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One of the Suns’ biggest problems is coaching, but rookie coaches rarely fare well

Rookie coach Igor Kokoskov joins a short line of rookie coaches with bad rosters who end up with bad records.

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Unless you are taking over a veteran team with and All-Star or two in a core that has a playoff pedigree, history shows that it’s tough sledding to be a rookie head coach in the NBA.

We know that Jeff Hornacek had a magical season in 2013-14 as a rookie coach of a Suns team that did not have any All-Stars, but that kind of flashbang success is quite rare. And in his case, the honeymoon was short-lived.

Looking around the league this year, you can see that much of any team’s success has to do with the players on their roster. Three of the five rookie head coaches this year have at least one perennial All-Star in their lineup.

“The players have to play,” Kokoskov said earlier this season.

Certainly, Igor Kokoskov has made a lot of mistakes in his first season at the helm of the Suns. He’s kept poorly performing lineups together too long, given too much rope to his few veterans and failed to develop a reliable offensive scheme beyond “Give it to Book and pray”.

But the roster and the schedule hasn’t helped, making it almost impossible to purely grade Kokoskov’s performance this year because there’s no evidence that any other first-time head coach could have done much better in these circumstances.

Rookie Head Coaches

There are five first-time head coaches to start the NBA season, although two of them had ‘interim coach’ stints on their resume before this year. J.B. Bickerstaff had two prior interim stints (Houston, Memphis), while James Borrego led Orlando for their final 30 games in 2015.

Let’s review each of the five rookie coaches (not including interims who took over since the start of the year) so far.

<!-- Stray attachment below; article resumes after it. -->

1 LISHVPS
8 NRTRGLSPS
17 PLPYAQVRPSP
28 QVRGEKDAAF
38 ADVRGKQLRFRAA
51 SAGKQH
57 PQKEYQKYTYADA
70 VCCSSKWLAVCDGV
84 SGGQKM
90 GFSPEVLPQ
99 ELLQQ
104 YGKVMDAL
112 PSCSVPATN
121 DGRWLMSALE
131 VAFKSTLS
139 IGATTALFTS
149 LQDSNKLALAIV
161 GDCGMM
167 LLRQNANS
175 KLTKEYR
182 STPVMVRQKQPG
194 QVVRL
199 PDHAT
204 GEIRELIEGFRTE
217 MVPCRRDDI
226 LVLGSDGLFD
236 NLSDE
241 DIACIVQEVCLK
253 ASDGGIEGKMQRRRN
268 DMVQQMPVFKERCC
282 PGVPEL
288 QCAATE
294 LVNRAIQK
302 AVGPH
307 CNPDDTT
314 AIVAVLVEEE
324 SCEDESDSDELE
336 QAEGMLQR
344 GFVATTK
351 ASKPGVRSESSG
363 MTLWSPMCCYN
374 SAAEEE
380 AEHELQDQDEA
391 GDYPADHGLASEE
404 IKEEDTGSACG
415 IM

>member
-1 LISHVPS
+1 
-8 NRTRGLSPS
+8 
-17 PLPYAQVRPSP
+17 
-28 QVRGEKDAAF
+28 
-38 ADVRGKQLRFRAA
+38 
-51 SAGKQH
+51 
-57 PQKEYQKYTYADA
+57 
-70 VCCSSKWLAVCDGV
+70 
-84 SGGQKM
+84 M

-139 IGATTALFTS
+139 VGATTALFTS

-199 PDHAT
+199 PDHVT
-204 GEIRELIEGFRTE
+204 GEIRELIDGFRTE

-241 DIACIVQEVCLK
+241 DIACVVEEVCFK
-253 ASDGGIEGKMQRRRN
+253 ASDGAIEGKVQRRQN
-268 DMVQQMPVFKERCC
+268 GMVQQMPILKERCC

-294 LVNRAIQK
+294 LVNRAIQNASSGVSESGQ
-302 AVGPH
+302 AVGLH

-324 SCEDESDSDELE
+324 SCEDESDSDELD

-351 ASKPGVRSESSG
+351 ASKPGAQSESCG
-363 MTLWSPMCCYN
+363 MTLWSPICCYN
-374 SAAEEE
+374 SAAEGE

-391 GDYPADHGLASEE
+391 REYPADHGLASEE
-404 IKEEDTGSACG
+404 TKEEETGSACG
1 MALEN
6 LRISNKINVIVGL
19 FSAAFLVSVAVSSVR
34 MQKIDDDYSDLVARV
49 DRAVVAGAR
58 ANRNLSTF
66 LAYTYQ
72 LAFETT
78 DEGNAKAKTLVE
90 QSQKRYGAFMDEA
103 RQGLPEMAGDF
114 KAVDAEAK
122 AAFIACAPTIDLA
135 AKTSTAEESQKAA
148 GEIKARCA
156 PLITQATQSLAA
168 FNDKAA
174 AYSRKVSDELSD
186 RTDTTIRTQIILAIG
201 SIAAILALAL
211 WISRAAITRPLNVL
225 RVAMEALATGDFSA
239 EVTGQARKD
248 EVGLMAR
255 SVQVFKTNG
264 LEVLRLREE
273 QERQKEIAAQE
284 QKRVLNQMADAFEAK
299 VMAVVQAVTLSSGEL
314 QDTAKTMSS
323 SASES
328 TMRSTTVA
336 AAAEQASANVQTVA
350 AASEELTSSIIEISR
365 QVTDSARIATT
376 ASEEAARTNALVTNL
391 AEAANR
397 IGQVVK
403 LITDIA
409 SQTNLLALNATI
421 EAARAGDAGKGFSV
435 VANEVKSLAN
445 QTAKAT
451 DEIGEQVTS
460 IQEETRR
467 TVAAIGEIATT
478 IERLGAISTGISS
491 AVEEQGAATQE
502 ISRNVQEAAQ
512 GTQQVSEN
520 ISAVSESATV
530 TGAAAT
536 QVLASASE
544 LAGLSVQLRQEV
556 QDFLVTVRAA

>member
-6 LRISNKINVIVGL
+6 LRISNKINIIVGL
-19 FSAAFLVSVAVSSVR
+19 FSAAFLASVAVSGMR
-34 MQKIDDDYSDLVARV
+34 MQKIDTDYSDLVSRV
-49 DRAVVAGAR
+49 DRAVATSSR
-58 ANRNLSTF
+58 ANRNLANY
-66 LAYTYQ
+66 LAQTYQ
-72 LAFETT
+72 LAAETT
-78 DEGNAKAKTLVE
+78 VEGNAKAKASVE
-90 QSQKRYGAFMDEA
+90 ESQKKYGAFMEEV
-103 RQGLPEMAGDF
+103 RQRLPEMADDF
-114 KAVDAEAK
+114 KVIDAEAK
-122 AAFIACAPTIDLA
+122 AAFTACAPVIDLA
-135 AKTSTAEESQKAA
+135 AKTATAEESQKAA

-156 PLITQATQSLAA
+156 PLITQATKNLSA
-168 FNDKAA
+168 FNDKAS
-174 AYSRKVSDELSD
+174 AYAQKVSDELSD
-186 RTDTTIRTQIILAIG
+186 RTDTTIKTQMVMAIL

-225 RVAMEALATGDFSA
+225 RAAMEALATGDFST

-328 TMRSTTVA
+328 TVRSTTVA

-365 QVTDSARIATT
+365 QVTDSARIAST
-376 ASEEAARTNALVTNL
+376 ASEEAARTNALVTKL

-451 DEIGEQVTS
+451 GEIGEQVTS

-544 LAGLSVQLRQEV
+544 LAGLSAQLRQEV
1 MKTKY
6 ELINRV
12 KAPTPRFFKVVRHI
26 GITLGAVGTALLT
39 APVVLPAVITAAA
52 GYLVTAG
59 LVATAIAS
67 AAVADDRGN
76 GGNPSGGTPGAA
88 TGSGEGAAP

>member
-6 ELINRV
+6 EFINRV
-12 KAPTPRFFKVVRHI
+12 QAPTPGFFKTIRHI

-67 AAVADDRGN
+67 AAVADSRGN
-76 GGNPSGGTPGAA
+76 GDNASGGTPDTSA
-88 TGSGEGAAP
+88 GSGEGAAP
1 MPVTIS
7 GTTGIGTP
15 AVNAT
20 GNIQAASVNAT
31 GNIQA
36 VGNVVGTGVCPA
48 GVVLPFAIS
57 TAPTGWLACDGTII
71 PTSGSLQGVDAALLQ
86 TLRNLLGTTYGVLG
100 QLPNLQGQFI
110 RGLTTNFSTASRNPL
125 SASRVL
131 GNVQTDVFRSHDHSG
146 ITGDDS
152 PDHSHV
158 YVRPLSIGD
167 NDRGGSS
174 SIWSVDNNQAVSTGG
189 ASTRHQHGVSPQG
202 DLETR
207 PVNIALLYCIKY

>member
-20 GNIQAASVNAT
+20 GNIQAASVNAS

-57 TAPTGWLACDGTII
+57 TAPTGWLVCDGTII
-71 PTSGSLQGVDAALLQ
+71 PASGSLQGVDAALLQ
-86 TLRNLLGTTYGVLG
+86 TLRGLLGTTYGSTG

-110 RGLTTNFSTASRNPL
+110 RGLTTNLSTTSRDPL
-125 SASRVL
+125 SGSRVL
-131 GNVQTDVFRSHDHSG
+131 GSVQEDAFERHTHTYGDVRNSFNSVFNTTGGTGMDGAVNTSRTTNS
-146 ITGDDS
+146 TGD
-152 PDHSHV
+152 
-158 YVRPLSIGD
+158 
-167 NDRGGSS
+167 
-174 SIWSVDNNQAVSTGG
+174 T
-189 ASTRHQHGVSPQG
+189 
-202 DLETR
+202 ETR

• Nick Nurse, Toronto (37-15)

Best players: Kawhi Leonard (All-Star), Kyle Lowry (AS), Pascal Siakam, Serge Ibaka

Nurse, who had served the last five years on Toronto’s staff, had the easiest time of all the rookie coaches. He took over a team that added MVP candidate Kawhi Leonard and Spurs vet Danny Green to a Raptors core on a run of five straight playoff appearances. Four of the Raptors’ top five players are 29 or older with 6-plus years of NBA experience.

  • James Borrego, Charlotte (24-25)

Best players: Kemba Walker (AS), Jeremy Lamb, Nicolas Batum

Borrego gets his first shot as a full time NBA coach, after a 10-20 stint (with Igor next to him) as the interim in Orlando in 2015. Borrego inherited All-Star Kemba Walker and a veteran Hornets team — the top six players in minutes played are 25 or older, with 4-plus years of NBA experience apiece and with years of experience playing on the same team together in Charlotte.

  • J.B. Bickerstaff, Memphis (20-31)

Best players: Marc Gasol (AS), Mike Conley, Jaren Jackson Jr. (Rookie)

Bickerstaff finished last season with a 15-48 record but was cooking this season with Marc Gasol and Mike Conley back healthy with top draft pick Jaren Jackson Jr. joining the fray. They thought they’d been able to reload with only one bad season. But the wheels came off big-time. They’ve now lost 20 of their last 24 games without losing anyone to major injury. Now, back-to-back stinker seasons have them taking offers on their fading stars while they gas up the tank for real and look forward to a rebuild with Jaren Jackson Jr. as their next core piece.

  • Lloyd Pierce, Atlanta (16-34)

Best players: Trae Young (R), John Collins, Kent Bazemore